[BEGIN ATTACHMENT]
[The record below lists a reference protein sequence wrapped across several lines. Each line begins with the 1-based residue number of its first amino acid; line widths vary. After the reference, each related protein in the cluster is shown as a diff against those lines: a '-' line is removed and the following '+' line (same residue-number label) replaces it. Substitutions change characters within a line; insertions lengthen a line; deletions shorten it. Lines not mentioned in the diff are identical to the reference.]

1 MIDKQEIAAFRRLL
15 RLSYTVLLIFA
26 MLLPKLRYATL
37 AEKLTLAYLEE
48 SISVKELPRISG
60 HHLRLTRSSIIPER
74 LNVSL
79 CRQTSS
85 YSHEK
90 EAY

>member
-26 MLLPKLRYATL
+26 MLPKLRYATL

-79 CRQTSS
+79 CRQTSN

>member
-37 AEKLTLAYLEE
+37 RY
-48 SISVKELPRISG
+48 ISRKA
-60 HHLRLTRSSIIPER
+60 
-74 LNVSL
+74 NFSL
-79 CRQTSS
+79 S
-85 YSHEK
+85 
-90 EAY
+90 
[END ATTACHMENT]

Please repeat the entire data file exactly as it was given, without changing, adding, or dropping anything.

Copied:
[The record below lists a reference protein sequence wrapped across several lines. Each line begins with the 1-based residue number of its first amino acid; line widths vary. After the reference, each related protein in the cluster is shown as a diff against those lines: a '-' line is removed and the following '+' line (same residue-number label) replaces it. Substitutions change characters within a line; insertions lengthen a line; deletions shorten it. Lines not mentioned in the diff are identical to the reference.]

1 MIDKQEIAAFRRLL
15 RLSYTVLLIFA
26 MLLPKLRYATL
37 AEKLTLAYLEE
48 SISVKELPRISG
60 HHLRLTRSSIIPER
74 LNVSL
79 CRQTSS
85 YSHEK
90 EAY

>member
-26 MLLPKLRYATL
+26 MLPKLRYATL

-79 CRQTSS
+79 CRQTSN

>member
-37 AEKLTLAYLEE
+37 RY
-48 SISVKELPRISG
+48 ISRKA
-60 HHLRLTRSSIIPER
+60 
-74 LNVSL
+74 NFSL
-79 CRQTSS
+79 S
-85 YSHEK
+85 
-90 EAY
+90 